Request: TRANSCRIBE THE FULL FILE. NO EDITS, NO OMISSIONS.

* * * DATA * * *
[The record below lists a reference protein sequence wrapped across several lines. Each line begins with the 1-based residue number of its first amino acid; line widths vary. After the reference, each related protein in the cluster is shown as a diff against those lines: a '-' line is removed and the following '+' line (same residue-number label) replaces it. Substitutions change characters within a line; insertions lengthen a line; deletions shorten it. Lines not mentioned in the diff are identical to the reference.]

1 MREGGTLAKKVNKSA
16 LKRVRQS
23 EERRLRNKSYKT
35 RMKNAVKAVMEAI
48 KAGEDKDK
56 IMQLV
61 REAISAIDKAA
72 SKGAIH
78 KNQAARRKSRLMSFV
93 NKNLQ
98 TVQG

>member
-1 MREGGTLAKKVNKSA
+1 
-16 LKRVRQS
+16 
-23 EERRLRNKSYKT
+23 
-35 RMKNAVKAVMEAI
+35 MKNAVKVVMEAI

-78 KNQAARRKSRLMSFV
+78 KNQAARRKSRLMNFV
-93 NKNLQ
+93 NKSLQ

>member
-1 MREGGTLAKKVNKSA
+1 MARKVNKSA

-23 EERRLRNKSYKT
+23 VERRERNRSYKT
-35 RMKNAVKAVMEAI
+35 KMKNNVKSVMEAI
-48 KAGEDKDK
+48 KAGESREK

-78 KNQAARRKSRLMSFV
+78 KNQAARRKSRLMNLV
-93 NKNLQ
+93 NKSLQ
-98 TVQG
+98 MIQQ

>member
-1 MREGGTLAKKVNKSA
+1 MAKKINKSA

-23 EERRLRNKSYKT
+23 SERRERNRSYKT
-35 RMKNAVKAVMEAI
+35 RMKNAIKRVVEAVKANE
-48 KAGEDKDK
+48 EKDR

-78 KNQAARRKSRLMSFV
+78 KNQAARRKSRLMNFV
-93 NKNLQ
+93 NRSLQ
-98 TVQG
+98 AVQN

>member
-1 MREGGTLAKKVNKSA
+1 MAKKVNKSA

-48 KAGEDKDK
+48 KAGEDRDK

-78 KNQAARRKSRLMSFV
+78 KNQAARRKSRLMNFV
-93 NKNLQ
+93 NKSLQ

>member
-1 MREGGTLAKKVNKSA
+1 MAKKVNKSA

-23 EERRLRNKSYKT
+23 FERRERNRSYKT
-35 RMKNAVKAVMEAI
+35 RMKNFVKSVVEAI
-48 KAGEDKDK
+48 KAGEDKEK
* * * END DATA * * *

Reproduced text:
[The record below lists a reference protein sequence wrapped across several lines. Each line begins with the 1-based residue number of its first amino acid; line widths vary. After the reference, each related protein in the cluster is shown as a diff against those lines: a '-' line is removed and the following '+' line (same residue-number label) replaces it. Substitutions change characters within a line; insertions lengthen a line; deletions shorten it. Lines not mentioned in the diff are identical to the reference.]

1 MREGGTLAKKVNKSA
16 LKRVRQS
23 EERRLRNKSYKT
35 RMKNAVKAVMEAI
48 KAGEDKDK
56 IMQLV
61 REAISAIDKAA
72 SKGAIH
78 KNQAARRKSRLMSFV
93 NKNLQ
98 TVQG

>member
-1 MREGGTLAKKVNKSA
+1 
-16 LKRVRQS
+16 
-23 EERRLRNKSYKT
+23 
-35 RMKNAVKAVMEAI
+35 MKNAVKVVMEAI

-78 KNQAARRKSRLMSFV
+78 KNQAARRKSRLMNFV
-93 NKNLQ
+93 NKSLQ

>member
-1 MREGGTLAKKVNKSA
+1 MARKVNKSA

-23 EERRLRNKSYKT
+23 VERRERNRSYKT
-35 RMKNAVKAVMEAI
+35 KMKNNVKSVMEAI
-48 KAGEDKDK
+48 KAGESREK

-78 KNQAARRKSRLMSFV
+78 KNQAARRKSRLMNLV
-93 NKNLQ
+93 NKSLQ
-98 TVQG
+98 MIQQ

>member
-1 MREGGTLAKKVNKSA
+1 MAKKINKSA

-23 EERRLRNKSYKT
+23 SERRERNRSYKT
-35 RMKNAVKAVMEAI
+35 RMKNAIKRVVEAVKANE
-48 KAGEDKDK
+48 EKDR

-78 KNQAARRKSRLMSFV
+78 KNQAARRKSRLMNFV
-93 NKNLQ
+93 NRSLQ
-98 TVQG
+98 AVQN

>member
-1 MREGGTLAKKVNKSA
+1 MAKKVNKSA

-48 KAGEDKDK
+48 KAGEDRDK

-78 KNQAARRKSRLMSFV
+78 KNQAARRKSRLMNFV
-93 NKNLQ
+93 NKSLQ

>member
-1 MREGGTLAKKVNKSA
+1 MAKKVNKSA

-23 EERRLRNKSYKT
+23 FERRERNRSYKT
-35 RMKNAVKAVMEAI
+35 RMKNFVKSVVEAI
-48 KAGEDKDK
+48 KAGEDKEK